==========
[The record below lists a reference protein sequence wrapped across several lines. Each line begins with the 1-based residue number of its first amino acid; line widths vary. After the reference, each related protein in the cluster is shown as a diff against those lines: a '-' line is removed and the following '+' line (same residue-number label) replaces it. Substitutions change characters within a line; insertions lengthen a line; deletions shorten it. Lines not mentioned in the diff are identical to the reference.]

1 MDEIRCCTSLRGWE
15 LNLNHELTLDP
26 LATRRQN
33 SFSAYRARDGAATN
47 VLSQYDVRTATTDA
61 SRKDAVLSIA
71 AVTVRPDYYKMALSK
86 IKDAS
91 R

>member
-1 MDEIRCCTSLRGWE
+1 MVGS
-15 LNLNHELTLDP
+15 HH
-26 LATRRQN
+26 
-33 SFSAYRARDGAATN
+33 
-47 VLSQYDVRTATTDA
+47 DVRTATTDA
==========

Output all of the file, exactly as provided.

[The record below lists a reference protein sequence wrapped across several lines. Each line begins with the 1-based residue number of its first amino acid; line widths vary. After the reference, each related protein in the cluster is shown as a diff against those lines: a '-' line is removed and the following '+' line (same residue-number label) replaces it. Substitutions change characters within a line; insertions lengthen a line; deletions shorten it. Lines not mentioned in the diff are identical to the reference.]

1 MDEIRCCTSLRGWE
15 LNLNHELTLDP
26 LATRRQN
33 SFSAYRARDGAATN
47 VLSQYDVRTATTDA
61 SRKDAVLSIA
71 AVTVRPDYYKMALSK
86 IKDAS
91 R

>member
-1 MDEIRCCTSLRGWE
+1 MVGS
-15 LNLNHELTLDP
+15 HH
-26 LATRRQN
+26 
-33 SFSAYRARDGAATN
+33 
-47 VLSQYDVRTATTDA
+47 DVRTATTDA